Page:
Due to sanctions, the Social Security Administration will not send payments to North Korea or Cuba.  That said, if you are a U.S. citizen and are in Cuba or North Korea, you can receive any withheld payments once you arrive in a country where the SSA will send payments.

For those who reside in country list 2, you will receive the same payments you would in the United States unless you are receiving payments as a dependent or a survivor.  If you are a dependent or survivor, you have to meet additional requirements, including residency in the United States for at least five years, being entitled to benefits due to a worker who died while in the U.S. military, or being a citizen of a country with which the United States has a Totalization Agreement.

It is important to note that any payments received from the Social Security Administration will bring a liability on your US expat taxes regardless of where you are located or your residency or citizenship status.  These payments are US-sourced and therefore cannot be included in the foreign earned income exclusion. Benefits are 85% taxable on your US expat taxes and often bring a tax liability in foreign countries as well. You should discuss these liabilities with the embassy of that country in Washington D.C.

Other Considerations on US Expat Taxes

The Social Security Administration requires that certain things are reported to them in the event of various changes.  These changes include a change of address, a return to work or improvement in disability, any work overseas, divorce, adoption of a child, dependents leaving your care, inability to manage funds, changes in parental circumstances, eligibility for pension from work not covered by Social Security, and death of an individual receiving Social Security payments.

Being overseas also increases the chance that your Social Security check may be lost or stolen.  In this event, expats should contact the nearest US Embassy or the Social Security Administration directly.  The SSA will then replace your check as soon as possible.  A great way to eliminate the chance of a check being lost or stolen would be signing up for electronic payments.

US Expat Taxes and Social Security

While you may face dual coverage (and therefore dual taxation) in regards to Social Security and other social insurance programs offered around the world, bear in mind that you are entitled to your Social Security benefits as a US citizen regardless of where you live.  One other benefit is that many overseas contracts include the payment of taxes, eliminating any burden on your income and taking care of your US expat tax obligations.

Questions About Your US Expat Taxes?

Our “US Expat Taxes Explained” series will answer many of your questions and concerns. If you have any questions about how Social Security affects your US expat taxes, or if you would like to learn about our expat tax services, please contact us.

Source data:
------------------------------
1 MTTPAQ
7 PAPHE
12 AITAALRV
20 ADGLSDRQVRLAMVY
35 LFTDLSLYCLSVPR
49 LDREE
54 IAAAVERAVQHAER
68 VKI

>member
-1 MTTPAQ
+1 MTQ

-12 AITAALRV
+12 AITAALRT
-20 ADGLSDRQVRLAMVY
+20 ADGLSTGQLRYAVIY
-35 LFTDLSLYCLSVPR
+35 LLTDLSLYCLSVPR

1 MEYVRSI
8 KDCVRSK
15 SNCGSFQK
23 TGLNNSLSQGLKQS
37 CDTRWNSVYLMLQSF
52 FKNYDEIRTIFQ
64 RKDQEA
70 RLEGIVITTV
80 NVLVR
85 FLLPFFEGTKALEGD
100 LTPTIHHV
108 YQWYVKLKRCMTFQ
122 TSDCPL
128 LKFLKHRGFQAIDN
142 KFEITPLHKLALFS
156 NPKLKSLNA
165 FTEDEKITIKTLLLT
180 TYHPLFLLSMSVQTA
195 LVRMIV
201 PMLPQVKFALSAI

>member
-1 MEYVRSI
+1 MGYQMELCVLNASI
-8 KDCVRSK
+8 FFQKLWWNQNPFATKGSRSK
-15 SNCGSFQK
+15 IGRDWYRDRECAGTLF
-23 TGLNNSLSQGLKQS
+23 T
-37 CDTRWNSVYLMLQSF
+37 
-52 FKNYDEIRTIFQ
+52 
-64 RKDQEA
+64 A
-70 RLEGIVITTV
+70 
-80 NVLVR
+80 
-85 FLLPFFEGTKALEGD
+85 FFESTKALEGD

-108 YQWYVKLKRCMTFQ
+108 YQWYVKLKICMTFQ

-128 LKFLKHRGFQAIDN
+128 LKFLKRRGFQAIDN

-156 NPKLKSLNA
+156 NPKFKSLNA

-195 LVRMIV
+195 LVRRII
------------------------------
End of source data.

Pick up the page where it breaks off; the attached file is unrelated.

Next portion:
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  • Joanna

    I wonder about a case where a US citizen works for 10 years (collects 40 SS credits) in the US and then goes to work and retire in a foreign country. How would the SS benefit be calculated ? Will the earnings from the 10 years be spread out over the 35 years currently used for calculations? Or it will be 10y of earnings divided over 10 years of residency? Thank you

    • Greenback

      Hello Joanna,

      Thank you for your question. We are pleased to have you here on our website and hope you are finding the information useful! With regards to your message, as this depends on many factors (including which country you are currently living, etc) this question would best be answered by the SSA or a firm specializing in Social Security issues. We have found this calculator to be particularly useful:

      Tabitha Paddock
      Greenback Customer Champion

  • Susan Harper

    If I retire and move to UK and do not work in that country what taxes am I required to pay while living there ?

    • Greenback Expat Tax Services

      Hello Susan,

      Thank you for getting in touch, we hope you are enjoying the website! With regards to your message, it actually depends on a number of factors, including the type of retirement income you receive and also what your domicile is in the UK.

      If you can email me a bit more information about yourself (including info on the above), I will have one of our UK accountants take a look and get back to you.

      I can be reached at info(at)greenbacktaxservices(dot)com.


      Tabitha Paddock
      Customer Champion

  • Dana Lavery

    I was an expat working for an American registered NGO for 2014. I was there the entire year and paid taxes to Cambodia. Will I still have to pay Social Security taxes in the United States?

    • Greenback Expat Tax Services

      Hello Dana,

      Thank you for getting in touch! With regards to your message, in most cases, if you are not considered self employed or a contractor, then you are NOT liable for SE taxes in the USA.

      I hope this clarifies!

      Tabitha Paddock